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One way to account for the e ect of the small-scale motion is to express the small-scale

motion in the large-scale motion. It is not obvious that this is consistent with reality, but

8.6. VISCOSITY AND THE NAVIER-STOKES EQUATION 85

it appears to be the only way to avoid a complete description of the small-scale motion of

the uid (which would be impossible).

In order to do this, we assume there is some length scale that separates the small-

scale ow from the large scale ow, and we decompose the velocity in a long-wavelength

component vL and a short-wavelength component vS :

v = vL + vS : (8.48)

In addition, we will take spatial averages over a length scale that corresponds to the

length scale that distinguishes the large-scale ow from the small-scale ow. This average

D SE

The average of the small-scale ow is zero ( v = 0) while

is indicated by brackets:

D LE L

h i.

the average of the large-scale ow is equal to the large-scale ow ( v = v ) because

the large-scale ow by de nition does not vary over the averaging length. For simplicity

we will assume that the density does not vary.

Problem a: Show that the momentum equation for the large-scale ow is given by:

@( vL ) + ( vL vL ) + (D vS vS E) = F : (8.49)

@t r r

Show in particular why this expression contains a contribution that is quadratic in

the small-scale ow, but that the terms that are linear in vS do not contribute.

All terms in (8.49) are familiar, except the last term in the left hand side. This term

exempli es the e ect of the small-scale ow on the large-scale ow since it accounts for

the transport of momentum by the small-scale ow. It looks that at this point further

progress in impossible without knowing the small scale ow vS . One way to make further

D S SE

progress is to express the small-scale momentum current v v in the large scale ow.

vL

JS

Figure 8.3: he direction of momentum transport within a large-scale ow by small-scale

motions.

Consider the large-scale ow shown in gure (8.3). Whatever the small-scale motions

are, in general they will have the character of mixing. In the example of the gure, the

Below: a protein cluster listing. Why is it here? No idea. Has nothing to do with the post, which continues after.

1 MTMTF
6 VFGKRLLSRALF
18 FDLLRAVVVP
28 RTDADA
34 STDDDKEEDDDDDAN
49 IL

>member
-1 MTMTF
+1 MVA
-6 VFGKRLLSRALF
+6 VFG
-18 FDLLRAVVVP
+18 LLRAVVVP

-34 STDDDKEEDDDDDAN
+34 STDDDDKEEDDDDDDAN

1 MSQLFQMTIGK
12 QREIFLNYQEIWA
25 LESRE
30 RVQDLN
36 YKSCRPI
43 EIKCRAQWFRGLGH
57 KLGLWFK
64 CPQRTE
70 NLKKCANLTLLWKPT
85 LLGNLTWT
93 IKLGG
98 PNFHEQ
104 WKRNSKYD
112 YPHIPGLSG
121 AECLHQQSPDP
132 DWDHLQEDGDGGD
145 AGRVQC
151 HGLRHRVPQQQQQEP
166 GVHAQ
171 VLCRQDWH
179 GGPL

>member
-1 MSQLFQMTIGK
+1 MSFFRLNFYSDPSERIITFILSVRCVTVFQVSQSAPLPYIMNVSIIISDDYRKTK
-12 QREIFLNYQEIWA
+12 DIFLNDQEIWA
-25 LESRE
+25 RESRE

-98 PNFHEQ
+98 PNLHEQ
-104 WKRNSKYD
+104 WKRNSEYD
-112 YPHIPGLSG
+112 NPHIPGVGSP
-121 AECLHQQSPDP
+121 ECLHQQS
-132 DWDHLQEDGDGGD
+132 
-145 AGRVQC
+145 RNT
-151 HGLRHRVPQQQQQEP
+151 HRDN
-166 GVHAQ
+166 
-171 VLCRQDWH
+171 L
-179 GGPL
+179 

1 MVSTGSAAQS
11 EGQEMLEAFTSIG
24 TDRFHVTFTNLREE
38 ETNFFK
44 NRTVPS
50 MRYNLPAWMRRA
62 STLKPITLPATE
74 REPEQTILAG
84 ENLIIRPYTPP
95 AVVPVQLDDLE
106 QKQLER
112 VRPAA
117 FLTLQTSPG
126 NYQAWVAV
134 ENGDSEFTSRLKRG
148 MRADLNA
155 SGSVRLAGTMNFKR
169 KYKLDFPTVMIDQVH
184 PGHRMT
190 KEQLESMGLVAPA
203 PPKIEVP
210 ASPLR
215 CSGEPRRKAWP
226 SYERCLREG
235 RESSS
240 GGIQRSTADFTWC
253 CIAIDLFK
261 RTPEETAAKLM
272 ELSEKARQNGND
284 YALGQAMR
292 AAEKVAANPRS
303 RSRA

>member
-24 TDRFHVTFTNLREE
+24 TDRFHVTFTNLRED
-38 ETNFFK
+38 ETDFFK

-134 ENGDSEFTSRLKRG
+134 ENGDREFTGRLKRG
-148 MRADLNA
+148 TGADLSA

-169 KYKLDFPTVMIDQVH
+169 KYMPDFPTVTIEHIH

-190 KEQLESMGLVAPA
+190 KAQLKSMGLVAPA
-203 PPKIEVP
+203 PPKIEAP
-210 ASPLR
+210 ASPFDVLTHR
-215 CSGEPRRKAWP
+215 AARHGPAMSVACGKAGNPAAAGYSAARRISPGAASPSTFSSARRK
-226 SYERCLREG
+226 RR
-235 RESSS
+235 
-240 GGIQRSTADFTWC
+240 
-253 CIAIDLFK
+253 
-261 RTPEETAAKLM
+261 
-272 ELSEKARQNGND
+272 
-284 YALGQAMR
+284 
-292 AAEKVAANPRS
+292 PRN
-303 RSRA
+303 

momentum is large at the top of the gure and the momentum is smaller at the bottom. As

CHAPTER 8. CONSERVATION LAWS

86

a rst approximation one may assume that the small-scale motions transport momentum

in the direction opposite to the momentum gradient of the large-scale ow. By analogy

with (8.25) we can approximate the momentum transport by the small-scale ow by:

D E

JS vS vS L (8.50)

; rv

where plays the role of a di usion constant.

Problem b: Insert this relation in (8.49), drop the superscript L of vL to show that

large-scale ow satis es:

@( v) + ( vv) = 2v + F : (8.51)

@t r r

This equation is called the Navier-Stokes equation. The rst term on the right hand side

accounts for the momentum transport by small-scale motions. E ectively this leads to

viscosity of the uid.

Problem c: Viscosity tends to damp motions at smaller length-scales more than motion

at larger length scales. Show that the term 2v indeed a ects shorter length scales

r

more than larger length scales.

Problem d: Do you think this treatment of the momentum ux due to small-scale mo-

tions is realistic? Can you think of an alternative?

Despite reservations that you may (or may not) have against the treatment of viscosity

in this section, you should realize that the Navier-Stokes equation (8.51) is widely used in

uid mechanics.

8.7 Quantum mechanics = hydrodynamics

As we have seen in section (6.4) the behavior of microscopic particles is described by

Schrodinger's equation

h @ (r t) = h2 2 (r t) + V (r) (r t) (6:13) again

i @t 2m

; ; r

rather than Newton's law. In this section we reformulate the linear wave equation (6.13)

as the laws of conservation of mass and momentum for a normal uid. In order to do this

write the wave function as

i

exp h ' :

= (8.52)

p

This equation is simply the decomposition of a complex function in its absolute value

and its phase, hence and ' are real functions. The factor h is added for notational

convenience.

8.7. QUANTUM MECHANICS = HYDRODYNAMICS 87

Problem a: Insert the decomposition (8.52) in Schrodinger's equation (6.13), divide by

i

exp h ' and separate the result in real and imaginary parts to show that and

p

' satisfy the following di erential equations:

1

@+ =0 (8.53)

t m

r r'

21

2+ h

1 2 22 =

@t ' + 2m : (8.54)

8m 2

jr'j jr j ; r ;V

The problem is that at this point we do not have a velocity yet. Let us de ne the

following velocity vector:

1

vm : (8.55)

r'

Problem b: Show that this de nition of the velocity is identical to the velocity obtained

in equation (6.19) of section (6.4).

Problem c: Show that with this de nition of the velocity, expression (8.53) is identical

to the continuity equation:

@+ ( v) =0 : (8:6) again

@t r

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